Tata Steel aims to produce 1mn mt steel, annually, from electric arc furnaces (EAF) by 2025, with the completion of the Kalinganagar project, according to Tata Steel CEO and MD, TV Narendran. The company also plans to set up recycling units in Northwest and Southern India to tap the domestic scrap market, said Narendran at an investor briefing on Tuesday.
These recycling units would ideally be built on 50-100 acre land and will source scrap from within 100-200Km. The facility could be further expanded with the addition of a steel melt shop. This model could help the company built multiple smaller units, which can optimize the company’s carbon footprint and reduce freight costs.
Steel demand in India is forecast to grow by approximately 20pc in the calendar year 2021 driven by the government’s infrastructure spending and restart of the economy post regional lockdowns.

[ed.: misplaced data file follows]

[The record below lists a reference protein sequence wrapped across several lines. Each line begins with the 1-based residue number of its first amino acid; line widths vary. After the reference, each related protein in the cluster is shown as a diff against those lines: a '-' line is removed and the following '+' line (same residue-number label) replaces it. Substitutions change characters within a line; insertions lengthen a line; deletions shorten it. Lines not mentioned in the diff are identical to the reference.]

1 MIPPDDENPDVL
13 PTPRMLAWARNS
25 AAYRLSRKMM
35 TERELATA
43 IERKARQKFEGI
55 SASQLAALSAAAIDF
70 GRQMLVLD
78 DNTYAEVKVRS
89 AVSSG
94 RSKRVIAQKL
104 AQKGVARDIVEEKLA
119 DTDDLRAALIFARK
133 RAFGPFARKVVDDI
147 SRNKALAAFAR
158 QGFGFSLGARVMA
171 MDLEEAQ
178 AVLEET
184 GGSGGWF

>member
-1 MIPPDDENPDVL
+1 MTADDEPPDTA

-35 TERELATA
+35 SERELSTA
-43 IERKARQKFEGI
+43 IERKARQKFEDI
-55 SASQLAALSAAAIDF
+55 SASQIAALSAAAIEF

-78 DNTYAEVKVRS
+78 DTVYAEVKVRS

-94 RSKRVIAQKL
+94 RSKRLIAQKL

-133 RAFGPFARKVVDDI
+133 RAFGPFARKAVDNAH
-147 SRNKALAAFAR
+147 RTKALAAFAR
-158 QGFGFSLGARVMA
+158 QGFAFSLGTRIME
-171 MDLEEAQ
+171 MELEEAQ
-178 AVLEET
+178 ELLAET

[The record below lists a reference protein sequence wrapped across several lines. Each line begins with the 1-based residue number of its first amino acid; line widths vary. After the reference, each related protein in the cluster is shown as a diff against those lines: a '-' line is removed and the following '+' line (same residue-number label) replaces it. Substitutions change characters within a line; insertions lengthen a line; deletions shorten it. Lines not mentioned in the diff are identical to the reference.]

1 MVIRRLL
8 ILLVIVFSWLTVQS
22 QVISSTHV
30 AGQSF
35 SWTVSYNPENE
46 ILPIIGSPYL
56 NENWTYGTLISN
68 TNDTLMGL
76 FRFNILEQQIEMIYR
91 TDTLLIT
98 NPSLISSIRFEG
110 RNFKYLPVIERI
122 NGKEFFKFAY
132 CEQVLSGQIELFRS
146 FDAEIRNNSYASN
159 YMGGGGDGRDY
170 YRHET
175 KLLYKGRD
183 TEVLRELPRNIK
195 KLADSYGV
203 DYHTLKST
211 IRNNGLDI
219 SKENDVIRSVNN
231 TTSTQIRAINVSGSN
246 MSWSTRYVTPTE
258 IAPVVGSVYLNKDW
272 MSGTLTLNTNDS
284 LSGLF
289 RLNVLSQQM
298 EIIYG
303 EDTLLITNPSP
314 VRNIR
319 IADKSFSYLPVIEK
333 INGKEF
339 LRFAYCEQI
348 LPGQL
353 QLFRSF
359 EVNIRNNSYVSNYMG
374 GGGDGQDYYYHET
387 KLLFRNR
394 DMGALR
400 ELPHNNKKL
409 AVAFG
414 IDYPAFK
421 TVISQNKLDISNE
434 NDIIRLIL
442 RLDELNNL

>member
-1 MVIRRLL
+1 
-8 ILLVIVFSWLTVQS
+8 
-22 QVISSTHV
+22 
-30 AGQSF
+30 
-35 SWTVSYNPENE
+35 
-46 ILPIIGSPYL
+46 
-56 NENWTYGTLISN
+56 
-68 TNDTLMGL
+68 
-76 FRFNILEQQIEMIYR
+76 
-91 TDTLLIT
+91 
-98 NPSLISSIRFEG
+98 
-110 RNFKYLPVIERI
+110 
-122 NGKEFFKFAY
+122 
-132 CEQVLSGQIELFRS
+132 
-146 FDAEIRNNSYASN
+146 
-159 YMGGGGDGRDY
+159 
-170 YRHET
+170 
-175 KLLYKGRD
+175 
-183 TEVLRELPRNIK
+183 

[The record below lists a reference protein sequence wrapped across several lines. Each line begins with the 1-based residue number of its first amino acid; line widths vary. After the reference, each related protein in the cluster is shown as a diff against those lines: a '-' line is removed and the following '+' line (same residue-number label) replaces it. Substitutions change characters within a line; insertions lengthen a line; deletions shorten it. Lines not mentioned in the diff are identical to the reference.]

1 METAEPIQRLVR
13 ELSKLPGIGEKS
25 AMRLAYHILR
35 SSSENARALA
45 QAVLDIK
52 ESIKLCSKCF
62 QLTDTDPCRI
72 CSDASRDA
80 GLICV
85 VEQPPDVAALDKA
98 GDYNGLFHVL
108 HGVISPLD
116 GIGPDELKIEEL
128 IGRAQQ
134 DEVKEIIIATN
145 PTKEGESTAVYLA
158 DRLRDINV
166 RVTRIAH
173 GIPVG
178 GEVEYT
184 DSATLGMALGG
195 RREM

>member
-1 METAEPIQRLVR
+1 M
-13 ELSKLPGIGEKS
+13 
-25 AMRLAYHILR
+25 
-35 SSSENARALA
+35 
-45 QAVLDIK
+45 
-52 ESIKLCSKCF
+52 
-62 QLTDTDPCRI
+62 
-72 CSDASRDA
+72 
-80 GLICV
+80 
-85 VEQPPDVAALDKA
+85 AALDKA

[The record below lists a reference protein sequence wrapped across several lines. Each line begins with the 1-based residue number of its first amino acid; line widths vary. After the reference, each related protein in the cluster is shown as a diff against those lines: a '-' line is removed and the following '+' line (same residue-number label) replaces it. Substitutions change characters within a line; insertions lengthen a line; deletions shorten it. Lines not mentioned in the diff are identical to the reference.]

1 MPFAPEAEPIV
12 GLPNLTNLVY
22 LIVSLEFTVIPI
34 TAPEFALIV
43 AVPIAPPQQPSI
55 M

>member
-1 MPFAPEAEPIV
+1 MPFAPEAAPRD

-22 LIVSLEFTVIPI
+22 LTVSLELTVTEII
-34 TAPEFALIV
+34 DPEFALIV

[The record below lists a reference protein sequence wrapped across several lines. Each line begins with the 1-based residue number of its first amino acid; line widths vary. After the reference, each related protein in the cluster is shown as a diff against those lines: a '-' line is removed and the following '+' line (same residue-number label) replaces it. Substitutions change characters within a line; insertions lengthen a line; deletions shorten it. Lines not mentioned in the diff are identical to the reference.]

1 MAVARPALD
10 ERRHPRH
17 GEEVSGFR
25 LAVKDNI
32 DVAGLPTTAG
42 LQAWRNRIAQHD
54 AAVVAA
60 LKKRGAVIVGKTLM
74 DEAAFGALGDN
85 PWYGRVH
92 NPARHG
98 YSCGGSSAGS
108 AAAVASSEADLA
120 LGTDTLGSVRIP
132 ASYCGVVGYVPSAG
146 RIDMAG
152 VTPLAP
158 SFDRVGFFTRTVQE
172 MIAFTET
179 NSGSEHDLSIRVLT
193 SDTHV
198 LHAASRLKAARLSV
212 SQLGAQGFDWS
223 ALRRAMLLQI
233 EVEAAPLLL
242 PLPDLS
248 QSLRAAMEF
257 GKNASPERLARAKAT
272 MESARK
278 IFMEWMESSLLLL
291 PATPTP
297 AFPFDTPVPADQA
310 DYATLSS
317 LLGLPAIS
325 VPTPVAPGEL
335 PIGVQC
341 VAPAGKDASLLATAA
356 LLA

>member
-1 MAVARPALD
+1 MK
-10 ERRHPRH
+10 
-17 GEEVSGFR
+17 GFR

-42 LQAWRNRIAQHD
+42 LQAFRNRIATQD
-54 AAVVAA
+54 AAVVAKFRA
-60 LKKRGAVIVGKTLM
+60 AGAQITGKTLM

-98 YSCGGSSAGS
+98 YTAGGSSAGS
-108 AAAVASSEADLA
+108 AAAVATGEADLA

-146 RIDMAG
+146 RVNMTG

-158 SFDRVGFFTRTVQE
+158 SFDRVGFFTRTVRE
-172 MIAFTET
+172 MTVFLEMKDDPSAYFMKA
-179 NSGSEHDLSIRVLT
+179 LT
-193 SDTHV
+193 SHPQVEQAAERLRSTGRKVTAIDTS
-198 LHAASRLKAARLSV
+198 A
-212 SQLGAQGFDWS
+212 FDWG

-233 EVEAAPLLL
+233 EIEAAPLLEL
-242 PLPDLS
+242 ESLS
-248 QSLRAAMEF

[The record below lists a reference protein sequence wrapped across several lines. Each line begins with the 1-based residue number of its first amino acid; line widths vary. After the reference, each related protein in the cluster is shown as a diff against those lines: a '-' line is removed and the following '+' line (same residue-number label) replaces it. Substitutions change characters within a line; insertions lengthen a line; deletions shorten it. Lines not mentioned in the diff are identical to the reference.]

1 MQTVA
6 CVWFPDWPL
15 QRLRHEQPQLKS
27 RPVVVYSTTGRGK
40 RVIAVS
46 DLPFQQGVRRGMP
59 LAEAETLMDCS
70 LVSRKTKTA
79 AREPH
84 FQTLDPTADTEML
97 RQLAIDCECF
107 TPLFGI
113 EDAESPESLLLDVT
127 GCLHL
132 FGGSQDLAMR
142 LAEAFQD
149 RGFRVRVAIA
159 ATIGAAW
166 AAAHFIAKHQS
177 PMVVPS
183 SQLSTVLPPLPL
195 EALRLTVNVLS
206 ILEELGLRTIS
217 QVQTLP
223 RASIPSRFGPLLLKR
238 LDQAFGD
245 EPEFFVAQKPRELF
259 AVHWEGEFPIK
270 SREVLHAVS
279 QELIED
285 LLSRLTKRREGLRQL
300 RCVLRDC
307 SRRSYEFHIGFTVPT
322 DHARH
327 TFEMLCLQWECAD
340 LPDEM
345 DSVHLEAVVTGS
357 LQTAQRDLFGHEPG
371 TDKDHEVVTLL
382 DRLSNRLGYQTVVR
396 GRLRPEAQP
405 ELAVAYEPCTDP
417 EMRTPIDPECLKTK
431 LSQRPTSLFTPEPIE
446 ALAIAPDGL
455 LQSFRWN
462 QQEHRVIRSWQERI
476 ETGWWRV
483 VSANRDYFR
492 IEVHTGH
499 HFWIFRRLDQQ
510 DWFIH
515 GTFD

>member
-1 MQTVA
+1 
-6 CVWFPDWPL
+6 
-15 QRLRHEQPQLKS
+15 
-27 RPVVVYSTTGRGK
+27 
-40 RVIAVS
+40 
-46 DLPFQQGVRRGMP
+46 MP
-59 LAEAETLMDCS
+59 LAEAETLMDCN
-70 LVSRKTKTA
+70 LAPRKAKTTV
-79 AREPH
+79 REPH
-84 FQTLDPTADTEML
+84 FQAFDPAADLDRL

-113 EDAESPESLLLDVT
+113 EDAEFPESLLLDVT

In the international market, steel prices would be supported by lower Chinese exports, higher raw material prices and a growing emphasis on decarbonization.
Expansion of India biz
Tata Steel plans to increase domestic steel production capacity from the existing 19.6mn mt to 40mn mt by 2030 through both inorganic and organic expansion between FY2025 and FY2030.
The company is interested in setting up EAF based units in Northwest and Southern India, while its focuses on inorganic growth opportunities in long products.
India business will account for 73pc of the company’s overall revenue by 2030 and the global annual steel production capacity will reach 55mn mt.
The company is more skewed toward flat products, to cater to automobile, oil and gas and other end-user segments. In terms of market share, the company aims leadership position in the auto and high-end engineering segment. In FY2021, Tata steel’s market share in automotive grew to 58pc from 50pc in FY20.
Tata Steel will also expand its downstream capacity with a focus on services and solutions. The company also plans to expand its commercial mining business and pursue newer materials such as graphene and advanced ceramics.